This week’s we wrapped up our Focus series by talking about our call to love, and what it means for us to love others. His main teaching text was 1st Corinthians 13...

IfIspeakinthetongues[a] ofmenorofangels,butdonothavelove,Iamonlyaresoundinggongor a clanging cymbal. If I have the gift of prophecy and can fathom all mysteries and all
knowledge, and if I have a faith that can move mountains, but do not have love, I am nothing. If I giveallIpossesstothepoorandgiveovermybodytohardshipthatImayboast,[b] butdonothave love, I gain nothing.

Love is patient, love is kind. It does not envy, it does not boast, it is not proud. It does not dishonor others, it is not self-seeking, it is not easily angered, it keeps no record of wrongs. Love does not delight in evil but rejoices with the truth. It always protects, always trusts, always hopes, always perseveres.

Love never fails. But where there are prophecies, they will cease; where there are tongues, they will be stilled; where there is knowledge, it will pass away. For we know in part and we prophesy in part, but when completeness comes, what is in part disappears. When I was a child, I talked like a child, I thought like a child, I reasoned like a child. When I became a man, I put the ways of childhood behind me. For now we see only a reflection as in a mirror; then we shall see face to face. Now I know in part; then I shall know fully, even as I am fully known.

And now these three remain: faith, hope and love. But the greatest of these is love.

We often approach this famous passage as if it were a checklist. We think that the challenge is to try our best to master the items on the list. The truth is that this is not a comprehensive “to do” list for believers. Instead, it is a description of the traits that characterize a person who follows Jesus. It is not about acting a certain way. It is about our very motives being permeated by the love of Jesus that lives inside of us.

Scott also talked about the fact that Christians tend to fall into two general categories, those who are about grace, and those who are about truth. Those of us who more highly value truth tend to be more judgmental. We want people to do what is right and we will speak to our convictions with little regard for the feelings of others. Those of us who fall in the “grace camp” value harmony and despise tension. We err on the side of forgiveness without accountability. Most people look at this as a balancing act. We ask how we can practice grace while balancing it with truth, but Jesus didn’t do this. He was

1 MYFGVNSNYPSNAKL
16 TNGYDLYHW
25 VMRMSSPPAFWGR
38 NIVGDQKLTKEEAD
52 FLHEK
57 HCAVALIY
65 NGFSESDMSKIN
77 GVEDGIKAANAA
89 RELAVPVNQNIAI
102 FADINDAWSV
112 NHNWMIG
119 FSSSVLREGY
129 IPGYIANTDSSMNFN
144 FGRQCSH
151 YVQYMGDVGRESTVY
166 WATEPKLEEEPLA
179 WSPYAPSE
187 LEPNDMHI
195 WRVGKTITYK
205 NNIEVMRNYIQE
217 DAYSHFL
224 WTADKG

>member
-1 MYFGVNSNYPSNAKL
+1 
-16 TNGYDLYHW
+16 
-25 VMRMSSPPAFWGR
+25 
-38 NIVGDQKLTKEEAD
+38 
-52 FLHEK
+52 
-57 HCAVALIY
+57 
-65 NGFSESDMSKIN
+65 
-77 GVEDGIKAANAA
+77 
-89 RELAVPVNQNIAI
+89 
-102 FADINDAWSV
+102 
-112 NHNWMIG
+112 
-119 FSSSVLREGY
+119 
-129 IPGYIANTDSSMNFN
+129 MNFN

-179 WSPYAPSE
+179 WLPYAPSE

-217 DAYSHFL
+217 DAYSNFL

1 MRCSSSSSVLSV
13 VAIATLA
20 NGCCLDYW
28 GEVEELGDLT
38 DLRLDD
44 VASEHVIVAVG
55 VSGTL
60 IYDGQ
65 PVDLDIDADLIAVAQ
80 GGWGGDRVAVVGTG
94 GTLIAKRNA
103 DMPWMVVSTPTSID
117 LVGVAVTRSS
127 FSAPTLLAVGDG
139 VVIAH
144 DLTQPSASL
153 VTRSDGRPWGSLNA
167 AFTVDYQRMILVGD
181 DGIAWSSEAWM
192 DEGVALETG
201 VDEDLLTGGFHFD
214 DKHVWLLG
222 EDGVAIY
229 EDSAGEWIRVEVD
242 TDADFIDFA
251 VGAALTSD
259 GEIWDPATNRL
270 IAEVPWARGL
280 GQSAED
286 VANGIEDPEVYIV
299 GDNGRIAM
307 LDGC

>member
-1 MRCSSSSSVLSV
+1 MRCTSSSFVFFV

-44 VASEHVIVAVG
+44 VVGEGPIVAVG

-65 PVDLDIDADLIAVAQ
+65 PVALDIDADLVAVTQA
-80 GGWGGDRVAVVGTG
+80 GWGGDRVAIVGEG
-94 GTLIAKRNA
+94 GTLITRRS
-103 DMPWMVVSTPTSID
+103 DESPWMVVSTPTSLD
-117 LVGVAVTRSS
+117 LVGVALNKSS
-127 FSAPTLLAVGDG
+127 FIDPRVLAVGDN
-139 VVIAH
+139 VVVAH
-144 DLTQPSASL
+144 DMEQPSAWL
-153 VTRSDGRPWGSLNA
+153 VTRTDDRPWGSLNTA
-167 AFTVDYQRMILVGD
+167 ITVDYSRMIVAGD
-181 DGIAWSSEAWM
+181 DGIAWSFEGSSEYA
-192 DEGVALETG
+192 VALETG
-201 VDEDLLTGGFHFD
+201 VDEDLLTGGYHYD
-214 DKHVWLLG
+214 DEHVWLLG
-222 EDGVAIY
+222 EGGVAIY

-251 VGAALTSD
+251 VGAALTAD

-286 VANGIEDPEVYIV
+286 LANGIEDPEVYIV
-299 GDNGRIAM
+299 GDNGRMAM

one hundred percent gracious, and one hundred percent truthful. The book of John tells us that he was “full of grace and truth”; two things that live in tension with one another. And when we follow Jesus, we live in that tension. In all situations, we seek to answer the question, “What does love require of me?”


Have you ever interacted with a person who displayed some of the traits described in 1 Corinthians 13, but was not motivated by love? How could you tell the difference? What made you suspect that their motives were not sincere?

What are the negative effects of looking at 1 Corinthians 13 as a checklist?

As we grow closer to Jesus, our lives become characterized by the attributes of love. In the same way that a tree doesn’t try to bear fruit, a Christ-follower naturally produces Christ-like attributes. What fruit has grown in your life as a result of following Jesus?

Would you describe yourself as a “grace” person or a “truth” person. How would you defend your position as being more valid than those on the other side of the argument. Go ahead and rant a little bit if you want to.

How does the cross show us that Jesus is completely gracious, and completely full of truth at the same time?

When we deal with difficult people, how can we be both completely gracious and completely truthful? See if you can come up with some examples.


Pray that we will embrace the tension between grace and truth, and learn to live in it. Pray that we will develop Christ-like traits in our lives that are motivated by love.

Pray that people will experience the love of Jesus through us this week on the third, fourth, and fifth of July, as we serve our community. Pray that every interaction is full of love and authentic care for others.